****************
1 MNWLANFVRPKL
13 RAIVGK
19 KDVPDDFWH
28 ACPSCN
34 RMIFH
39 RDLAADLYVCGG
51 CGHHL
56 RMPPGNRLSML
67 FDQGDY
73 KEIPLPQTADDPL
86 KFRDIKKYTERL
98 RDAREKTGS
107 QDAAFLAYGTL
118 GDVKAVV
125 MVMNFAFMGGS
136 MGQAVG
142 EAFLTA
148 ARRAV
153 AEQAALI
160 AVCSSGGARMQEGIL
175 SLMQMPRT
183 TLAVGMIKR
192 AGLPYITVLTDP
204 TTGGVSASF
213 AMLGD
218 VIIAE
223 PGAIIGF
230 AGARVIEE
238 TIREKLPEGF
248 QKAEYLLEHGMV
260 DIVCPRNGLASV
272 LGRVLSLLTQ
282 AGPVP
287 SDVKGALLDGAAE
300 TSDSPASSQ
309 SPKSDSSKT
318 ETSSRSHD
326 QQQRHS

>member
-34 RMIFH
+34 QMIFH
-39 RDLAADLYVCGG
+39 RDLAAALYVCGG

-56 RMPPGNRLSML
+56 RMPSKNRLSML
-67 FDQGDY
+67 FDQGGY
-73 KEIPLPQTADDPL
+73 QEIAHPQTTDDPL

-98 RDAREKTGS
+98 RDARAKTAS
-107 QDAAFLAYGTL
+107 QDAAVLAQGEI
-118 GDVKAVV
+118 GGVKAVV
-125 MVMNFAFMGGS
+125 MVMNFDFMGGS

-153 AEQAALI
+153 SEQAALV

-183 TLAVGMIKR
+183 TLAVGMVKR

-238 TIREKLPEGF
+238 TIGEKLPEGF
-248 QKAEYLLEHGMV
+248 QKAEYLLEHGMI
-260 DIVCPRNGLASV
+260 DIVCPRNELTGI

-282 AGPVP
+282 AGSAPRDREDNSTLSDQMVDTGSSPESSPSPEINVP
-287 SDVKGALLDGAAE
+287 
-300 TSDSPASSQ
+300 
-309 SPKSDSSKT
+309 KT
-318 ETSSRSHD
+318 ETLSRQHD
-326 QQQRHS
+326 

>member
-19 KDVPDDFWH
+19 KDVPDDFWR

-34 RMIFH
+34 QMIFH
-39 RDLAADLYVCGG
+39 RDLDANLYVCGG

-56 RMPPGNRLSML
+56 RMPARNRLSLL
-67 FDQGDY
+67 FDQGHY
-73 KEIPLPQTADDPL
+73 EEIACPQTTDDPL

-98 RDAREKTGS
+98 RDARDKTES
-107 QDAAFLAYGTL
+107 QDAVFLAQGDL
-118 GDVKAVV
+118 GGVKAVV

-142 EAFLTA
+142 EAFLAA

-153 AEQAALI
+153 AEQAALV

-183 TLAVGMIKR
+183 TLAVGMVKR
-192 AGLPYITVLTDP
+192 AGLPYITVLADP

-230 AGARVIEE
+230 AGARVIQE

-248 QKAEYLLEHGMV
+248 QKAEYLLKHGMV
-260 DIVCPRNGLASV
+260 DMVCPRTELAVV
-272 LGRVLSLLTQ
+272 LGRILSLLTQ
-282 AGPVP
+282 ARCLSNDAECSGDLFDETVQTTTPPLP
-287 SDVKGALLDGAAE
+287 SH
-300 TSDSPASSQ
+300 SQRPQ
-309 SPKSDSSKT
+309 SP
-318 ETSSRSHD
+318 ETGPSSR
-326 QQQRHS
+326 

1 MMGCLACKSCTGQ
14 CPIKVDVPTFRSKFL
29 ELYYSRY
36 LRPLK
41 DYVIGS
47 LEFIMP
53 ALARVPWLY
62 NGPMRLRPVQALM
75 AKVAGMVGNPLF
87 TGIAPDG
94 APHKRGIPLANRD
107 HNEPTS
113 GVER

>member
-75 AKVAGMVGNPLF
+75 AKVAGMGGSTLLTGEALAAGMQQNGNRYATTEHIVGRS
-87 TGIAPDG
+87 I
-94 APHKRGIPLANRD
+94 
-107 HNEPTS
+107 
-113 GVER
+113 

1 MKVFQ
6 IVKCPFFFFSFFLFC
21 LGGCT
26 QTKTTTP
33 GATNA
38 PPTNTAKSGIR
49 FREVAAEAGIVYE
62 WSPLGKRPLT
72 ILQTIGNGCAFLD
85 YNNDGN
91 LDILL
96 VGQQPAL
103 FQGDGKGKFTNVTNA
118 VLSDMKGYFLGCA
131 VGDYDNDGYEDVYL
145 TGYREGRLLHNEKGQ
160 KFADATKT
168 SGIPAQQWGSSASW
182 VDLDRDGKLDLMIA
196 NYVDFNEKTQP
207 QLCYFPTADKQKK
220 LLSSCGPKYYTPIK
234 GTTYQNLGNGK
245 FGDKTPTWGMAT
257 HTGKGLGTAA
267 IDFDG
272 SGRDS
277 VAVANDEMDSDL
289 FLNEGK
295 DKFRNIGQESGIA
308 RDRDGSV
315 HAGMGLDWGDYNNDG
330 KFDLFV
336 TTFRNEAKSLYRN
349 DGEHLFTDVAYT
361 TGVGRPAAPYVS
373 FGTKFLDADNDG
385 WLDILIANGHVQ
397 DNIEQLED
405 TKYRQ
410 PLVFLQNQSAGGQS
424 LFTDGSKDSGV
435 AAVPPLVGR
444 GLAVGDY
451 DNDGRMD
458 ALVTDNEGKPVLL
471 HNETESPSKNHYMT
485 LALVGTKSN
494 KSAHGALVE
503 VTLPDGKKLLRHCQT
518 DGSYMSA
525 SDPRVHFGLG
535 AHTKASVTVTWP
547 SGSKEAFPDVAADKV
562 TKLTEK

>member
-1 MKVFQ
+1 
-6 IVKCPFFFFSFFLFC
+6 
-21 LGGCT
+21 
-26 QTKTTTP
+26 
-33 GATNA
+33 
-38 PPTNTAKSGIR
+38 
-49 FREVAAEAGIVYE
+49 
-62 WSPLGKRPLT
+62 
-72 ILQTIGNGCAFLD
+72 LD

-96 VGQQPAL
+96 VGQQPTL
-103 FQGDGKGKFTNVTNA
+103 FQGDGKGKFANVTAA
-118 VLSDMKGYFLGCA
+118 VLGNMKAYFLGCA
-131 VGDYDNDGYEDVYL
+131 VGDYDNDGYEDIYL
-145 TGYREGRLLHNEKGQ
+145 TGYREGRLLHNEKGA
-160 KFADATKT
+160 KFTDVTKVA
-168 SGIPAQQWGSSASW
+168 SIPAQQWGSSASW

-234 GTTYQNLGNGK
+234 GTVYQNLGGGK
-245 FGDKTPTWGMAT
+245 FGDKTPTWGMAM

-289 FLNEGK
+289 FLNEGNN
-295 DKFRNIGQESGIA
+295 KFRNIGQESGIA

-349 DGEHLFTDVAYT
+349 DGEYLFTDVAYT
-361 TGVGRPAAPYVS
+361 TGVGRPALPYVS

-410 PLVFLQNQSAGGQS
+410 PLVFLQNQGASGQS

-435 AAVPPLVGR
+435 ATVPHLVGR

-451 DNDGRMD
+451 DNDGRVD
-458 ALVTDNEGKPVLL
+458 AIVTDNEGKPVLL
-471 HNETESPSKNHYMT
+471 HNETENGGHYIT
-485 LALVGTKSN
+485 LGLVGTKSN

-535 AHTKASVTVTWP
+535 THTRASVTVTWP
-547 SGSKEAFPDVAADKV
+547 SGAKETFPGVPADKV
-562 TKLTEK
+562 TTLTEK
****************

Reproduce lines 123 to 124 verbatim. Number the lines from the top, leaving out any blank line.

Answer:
-318 ETSSRSHD
+318 ETGPSSR